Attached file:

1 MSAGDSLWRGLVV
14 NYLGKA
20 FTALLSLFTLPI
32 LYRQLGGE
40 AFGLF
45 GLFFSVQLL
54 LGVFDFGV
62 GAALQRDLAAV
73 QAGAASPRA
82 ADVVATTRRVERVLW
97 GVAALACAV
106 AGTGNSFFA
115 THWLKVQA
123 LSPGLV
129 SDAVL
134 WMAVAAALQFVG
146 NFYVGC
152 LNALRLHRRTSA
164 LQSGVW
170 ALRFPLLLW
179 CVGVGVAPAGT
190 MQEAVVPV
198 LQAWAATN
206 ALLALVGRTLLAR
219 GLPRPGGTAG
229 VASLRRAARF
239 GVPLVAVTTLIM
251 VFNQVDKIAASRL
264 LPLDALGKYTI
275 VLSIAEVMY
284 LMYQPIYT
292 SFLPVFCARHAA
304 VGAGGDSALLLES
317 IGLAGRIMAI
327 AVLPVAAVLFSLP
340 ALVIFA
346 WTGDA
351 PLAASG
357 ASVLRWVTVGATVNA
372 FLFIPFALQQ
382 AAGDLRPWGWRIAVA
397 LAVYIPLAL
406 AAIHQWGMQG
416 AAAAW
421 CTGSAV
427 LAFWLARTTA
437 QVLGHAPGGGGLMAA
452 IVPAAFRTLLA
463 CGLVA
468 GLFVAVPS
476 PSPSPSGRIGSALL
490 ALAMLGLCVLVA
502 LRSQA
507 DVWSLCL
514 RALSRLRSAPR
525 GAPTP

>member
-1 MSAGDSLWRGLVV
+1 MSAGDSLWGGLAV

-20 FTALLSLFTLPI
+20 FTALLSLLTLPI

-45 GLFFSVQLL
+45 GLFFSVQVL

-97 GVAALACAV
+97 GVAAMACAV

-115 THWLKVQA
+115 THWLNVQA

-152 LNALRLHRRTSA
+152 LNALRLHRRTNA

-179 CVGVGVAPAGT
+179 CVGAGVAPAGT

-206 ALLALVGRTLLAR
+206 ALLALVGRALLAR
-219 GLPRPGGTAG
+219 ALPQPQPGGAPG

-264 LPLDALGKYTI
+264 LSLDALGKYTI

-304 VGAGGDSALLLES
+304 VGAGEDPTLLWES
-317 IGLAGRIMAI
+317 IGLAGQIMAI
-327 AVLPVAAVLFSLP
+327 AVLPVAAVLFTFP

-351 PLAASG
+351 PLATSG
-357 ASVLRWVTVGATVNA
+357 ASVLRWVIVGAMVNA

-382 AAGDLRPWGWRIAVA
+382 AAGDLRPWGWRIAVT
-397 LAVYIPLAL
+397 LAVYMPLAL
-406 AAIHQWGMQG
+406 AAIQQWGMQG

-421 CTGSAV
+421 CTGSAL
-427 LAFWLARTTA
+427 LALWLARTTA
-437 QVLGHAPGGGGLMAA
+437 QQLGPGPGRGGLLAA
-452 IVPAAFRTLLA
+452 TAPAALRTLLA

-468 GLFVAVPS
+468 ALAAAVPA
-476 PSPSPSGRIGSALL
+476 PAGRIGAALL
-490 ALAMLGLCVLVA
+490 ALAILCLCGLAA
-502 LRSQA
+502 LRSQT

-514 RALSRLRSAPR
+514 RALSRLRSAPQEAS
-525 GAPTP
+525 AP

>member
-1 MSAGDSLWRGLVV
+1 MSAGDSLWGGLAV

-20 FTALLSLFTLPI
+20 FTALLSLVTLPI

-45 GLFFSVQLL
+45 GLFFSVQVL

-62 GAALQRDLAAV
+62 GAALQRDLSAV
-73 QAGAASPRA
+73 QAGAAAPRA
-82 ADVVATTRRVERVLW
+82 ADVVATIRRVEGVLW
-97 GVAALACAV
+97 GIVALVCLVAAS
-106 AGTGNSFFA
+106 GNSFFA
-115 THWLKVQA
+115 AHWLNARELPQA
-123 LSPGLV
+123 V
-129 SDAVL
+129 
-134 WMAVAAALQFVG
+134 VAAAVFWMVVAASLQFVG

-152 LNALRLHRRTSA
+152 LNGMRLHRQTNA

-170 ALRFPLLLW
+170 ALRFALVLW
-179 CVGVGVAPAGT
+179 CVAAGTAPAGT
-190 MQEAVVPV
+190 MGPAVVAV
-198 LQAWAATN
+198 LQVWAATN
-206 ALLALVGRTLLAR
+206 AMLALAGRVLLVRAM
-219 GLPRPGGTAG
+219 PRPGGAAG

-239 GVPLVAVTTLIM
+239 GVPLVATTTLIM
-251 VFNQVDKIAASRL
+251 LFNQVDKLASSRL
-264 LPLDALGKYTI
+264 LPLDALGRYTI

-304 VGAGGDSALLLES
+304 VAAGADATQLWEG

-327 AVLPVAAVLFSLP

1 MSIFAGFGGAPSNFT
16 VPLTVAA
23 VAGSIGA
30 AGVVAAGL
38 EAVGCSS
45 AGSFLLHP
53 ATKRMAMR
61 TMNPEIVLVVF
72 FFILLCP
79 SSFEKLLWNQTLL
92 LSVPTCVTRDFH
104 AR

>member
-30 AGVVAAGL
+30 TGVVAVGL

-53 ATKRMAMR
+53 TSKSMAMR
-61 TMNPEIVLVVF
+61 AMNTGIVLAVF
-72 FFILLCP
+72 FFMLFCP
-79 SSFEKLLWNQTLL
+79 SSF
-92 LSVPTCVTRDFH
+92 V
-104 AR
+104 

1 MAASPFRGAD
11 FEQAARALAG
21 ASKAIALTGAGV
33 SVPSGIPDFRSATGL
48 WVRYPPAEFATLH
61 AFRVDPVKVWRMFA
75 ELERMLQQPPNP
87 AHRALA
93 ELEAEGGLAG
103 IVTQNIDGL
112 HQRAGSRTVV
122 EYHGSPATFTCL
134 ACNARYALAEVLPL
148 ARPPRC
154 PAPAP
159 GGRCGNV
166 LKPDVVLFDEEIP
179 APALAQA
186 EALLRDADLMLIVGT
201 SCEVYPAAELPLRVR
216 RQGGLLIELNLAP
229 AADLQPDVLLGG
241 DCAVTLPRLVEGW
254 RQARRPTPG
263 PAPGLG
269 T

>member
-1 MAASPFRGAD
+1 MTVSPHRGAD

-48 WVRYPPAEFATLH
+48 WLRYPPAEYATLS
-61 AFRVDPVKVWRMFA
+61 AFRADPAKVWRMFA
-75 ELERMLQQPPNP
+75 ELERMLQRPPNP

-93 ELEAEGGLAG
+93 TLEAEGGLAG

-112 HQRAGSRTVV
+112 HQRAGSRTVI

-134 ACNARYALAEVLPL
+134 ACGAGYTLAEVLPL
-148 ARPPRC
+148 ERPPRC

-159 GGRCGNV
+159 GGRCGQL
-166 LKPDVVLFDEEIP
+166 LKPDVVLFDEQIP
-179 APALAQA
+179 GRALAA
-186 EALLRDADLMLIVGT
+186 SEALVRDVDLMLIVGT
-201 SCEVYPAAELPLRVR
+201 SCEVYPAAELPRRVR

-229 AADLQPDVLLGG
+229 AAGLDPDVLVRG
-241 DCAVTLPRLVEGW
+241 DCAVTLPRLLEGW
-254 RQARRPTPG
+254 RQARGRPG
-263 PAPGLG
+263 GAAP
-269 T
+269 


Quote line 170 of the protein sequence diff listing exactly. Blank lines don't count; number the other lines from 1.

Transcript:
72 FFILLCP